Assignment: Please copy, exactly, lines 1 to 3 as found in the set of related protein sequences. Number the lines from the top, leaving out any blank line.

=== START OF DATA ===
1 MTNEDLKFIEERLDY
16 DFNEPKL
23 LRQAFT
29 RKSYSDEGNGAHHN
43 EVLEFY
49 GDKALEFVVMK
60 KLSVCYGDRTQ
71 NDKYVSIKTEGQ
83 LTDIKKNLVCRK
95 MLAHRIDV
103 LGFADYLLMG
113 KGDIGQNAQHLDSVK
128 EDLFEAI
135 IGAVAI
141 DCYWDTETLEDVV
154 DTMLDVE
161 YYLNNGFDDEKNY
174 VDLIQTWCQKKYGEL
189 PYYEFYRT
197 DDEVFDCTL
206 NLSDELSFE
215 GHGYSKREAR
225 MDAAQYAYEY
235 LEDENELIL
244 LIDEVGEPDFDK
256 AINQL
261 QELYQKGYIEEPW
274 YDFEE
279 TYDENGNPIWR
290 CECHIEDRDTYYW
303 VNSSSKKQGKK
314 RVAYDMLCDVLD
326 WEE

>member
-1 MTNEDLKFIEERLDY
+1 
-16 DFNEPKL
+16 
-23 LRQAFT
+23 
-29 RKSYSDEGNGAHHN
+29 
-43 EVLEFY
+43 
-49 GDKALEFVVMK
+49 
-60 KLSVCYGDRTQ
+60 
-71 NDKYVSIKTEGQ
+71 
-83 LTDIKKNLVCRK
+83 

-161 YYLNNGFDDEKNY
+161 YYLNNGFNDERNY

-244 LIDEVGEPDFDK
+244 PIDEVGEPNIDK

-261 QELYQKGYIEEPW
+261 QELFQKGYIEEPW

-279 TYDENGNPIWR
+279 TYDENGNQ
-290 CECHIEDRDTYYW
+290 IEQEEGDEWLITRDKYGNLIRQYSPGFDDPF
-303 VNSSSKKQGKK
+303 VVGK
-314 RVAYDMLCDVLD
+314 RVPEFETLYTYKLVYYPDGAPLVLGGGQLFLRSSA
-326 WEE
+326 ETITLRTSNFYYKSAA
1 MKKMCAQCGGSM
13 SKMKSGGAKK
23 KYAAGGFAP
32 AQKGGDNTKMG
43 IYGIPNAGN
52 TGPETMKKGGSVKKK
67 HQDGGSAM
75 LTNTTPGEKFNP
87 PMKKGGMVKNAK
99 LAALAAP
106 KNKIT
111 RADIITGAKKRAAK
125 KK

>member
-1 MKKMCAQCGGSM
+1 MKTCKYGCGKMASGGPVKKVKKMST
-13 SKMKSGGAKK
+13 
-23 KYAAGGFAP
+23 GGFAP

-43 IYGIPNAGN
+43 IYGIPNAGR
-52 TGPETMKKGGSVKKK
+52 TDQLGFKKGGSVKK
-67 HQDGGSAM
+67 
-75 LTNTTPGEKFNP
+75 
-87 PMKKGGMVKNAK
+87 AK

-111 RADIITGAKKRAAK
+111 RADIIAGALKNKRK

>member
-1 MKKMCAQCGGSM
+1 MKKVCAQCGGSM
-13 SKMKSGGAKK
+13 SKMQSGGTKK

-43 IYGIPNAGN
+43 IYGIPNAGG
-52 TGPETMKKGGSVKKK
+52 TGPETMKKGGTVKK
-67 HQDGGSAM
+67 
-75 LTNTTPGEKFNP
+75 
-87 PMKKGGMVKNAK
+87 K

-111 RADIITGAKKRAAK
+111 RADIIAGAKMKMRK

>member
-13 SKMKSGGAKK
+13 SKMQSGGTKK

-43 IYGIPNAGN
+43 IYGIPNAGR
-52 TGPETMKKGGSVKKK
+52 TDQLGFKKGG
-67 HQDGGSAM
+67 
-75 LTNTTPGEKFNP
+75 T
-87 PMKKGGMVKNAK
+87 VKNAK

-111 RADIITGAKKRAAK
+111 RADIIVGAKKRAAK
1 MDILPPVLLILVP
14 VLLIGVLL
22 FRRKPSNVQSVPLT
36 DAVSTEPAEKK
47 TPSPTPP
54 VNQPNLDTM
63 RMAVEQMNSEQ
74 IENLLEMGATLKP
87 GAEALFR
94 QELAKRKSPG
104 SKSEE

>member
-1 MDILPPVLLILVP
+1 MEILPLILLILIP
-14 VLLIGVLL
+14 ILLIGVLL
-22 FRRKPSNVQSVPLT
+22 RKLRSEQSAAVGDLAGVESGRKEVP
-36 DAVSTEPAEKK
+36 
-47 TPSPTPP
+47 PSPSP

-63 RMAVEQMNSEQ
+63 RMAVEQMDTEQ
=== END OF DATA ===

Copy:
1 MTNEDLKFIEERLDY
16 DFNEPKL
23 LRQAFT